Fitch Rates $650MM Connecticut GO Refunding Bonds 'AA'; Outlook Remains Negative

NEW YORK--()--Fitch Ratings assigns an 'AA' rating to $650 million in state of Connecticut general obligation (GO) refunding bonds, 2014 series C.

The bonds are expected to sell via negotiated sale the week of May 19.

In addition, Fitch affirms the following outstanding ratings:

--Approximately $14.5 billion outstanding GO bonds and notes at 'AA'.

The Rating Outlook remains Negative.

SECURITY

GO bonds to which the full faith and credit of the state will be pledged for payment of principal and interest.

KEY RATING DRIVERS

NEGATIVE OUTLOOK BASED ON BUDGET VULNERABILITY: The Negative Outlook reflects the state's reduced fiscal flexibility at a time of lingering economic and revenue uncertainty. The adopted budget for the current biennium relied on one-time items and anticipated little near-term progress in rebuilding fiscal flexibility. Personal income tax (PIT) revenues have been volatile in the first year of the biennium, with the state taking proactive action to ensure a modest fiscal 2014 budgetary surplus to be deposited to the rainy day fund.

HIGH WEALTH LEVELS: Connecticut is the nation's wealthiest state as measured by per capita personal income. Economic recovery has been slow and uneven since the recession, and the state's large and important finance sector continues to weaken.

CYCLICAL REVENUES AND SPENDING PRESSURE: State revenue performance is cyclical, while high fixed costs limit its ability to respond during revenue downturns.

HISTORICAL WILLINGNESS TO BUILD BALANCES: During past economic recoveries the state has demonstrated a willingness and ability to rapidly repay deficit borrowing and rebuild its rainy day balance. The current slow recovery has hampered rebuilding of reserves in the current biennium.

HIGH DEBT: Tax-supported debt is high for a U.S. state. Most GO bonds, excluding GO bonds issued to fund the teachers' retirement system, amortize rapidly.

SIGNIFICANT PENSION OBLIGATIONS: Unfunded liabilities for employees are significant, including for state employee and teacher pensions. The state fully funds actuarially calculated pension contributions and maintains a fixed amortization date. Additionally, the state has taken steps to reform retirement pension and health liabilities.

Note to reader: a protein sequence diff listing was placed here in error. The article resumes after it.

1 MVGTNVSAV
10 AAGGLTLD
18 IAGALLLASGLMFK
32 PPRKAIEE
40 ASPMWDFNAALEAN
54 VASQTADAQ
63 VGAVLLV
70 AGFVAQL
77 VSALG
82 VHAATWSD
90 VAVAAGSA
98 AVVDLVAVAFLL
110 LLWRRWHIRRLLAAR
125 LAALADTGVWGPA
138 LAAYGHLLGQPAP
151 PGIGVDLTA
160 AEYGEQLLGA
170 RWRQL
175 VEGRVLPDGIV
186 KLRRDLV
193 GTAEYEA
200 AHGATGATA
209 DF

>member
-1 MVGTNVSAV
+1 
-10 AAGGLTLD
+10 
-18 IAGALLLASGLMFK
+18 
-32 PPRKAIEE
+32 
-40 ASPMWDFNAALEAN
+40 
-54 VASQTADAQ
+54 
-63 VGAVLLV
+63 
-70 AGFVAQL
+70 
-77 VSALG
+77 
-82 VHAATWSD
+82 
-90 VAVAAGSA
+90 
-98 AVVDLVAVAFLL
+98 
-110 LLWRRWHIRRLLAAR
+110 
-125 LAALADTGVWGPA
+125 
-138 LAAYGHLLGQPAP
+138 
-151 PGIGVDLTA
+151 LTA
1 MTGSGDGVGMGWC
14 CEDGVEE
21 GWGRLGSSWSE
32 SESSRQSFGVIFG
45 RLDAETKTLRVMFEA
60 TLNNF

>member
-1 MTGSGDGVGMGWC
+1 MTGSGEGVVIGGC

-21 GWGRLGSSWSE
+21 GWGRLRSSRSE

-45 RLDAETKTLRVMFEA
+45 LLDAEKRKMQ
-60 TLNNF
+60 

RATING SENSITIVITIES

VULNERABILITY TO ECONOMIC AND REVENUE CHALLENGES: An inability to meet or exceed budgeted forecast expectations could lead to a downgrade.

SUCCESS IN RAISING RESERVE BALANCES: Improved fiscal flexibility provided by higher than forecast revenues and material progress in rebuilding reserves could stabilize the state's credit outlook.

CREDIT PROFILE

Connecticut's GO rating, at 'AA,' reflects its vast wealth and income resources, tempered by a comparatively high burden of debt, retirement liabilities and other fixed costs. The Negative Outlook is based on the state's inability in its adopted fiscal 2014-2015 budget to return to more structurally sustainable budgeting and rebuild flexibility at a time of unusually slow economic and revenue recovery. The budget was balanced only through a number of non-recurring resources, including refinancing the outstanding economic recovery notes (ERNs) that were used to fund deficits in the last recession.

Revenues in the first half of fiscal 2014 surged, with solid year-over-year gains in PIT collections prompting the state to elevate its forecast expectations. Following disappointing spring 2014 PIT collections, the state has reversed course, lowering forecast revenue growth and agreeing to a modest package of mid-biennium budget adjustments to ensure a $43 million deposit to the budget reserve fund (BRF), the state's rainy day fund.

ECONOMY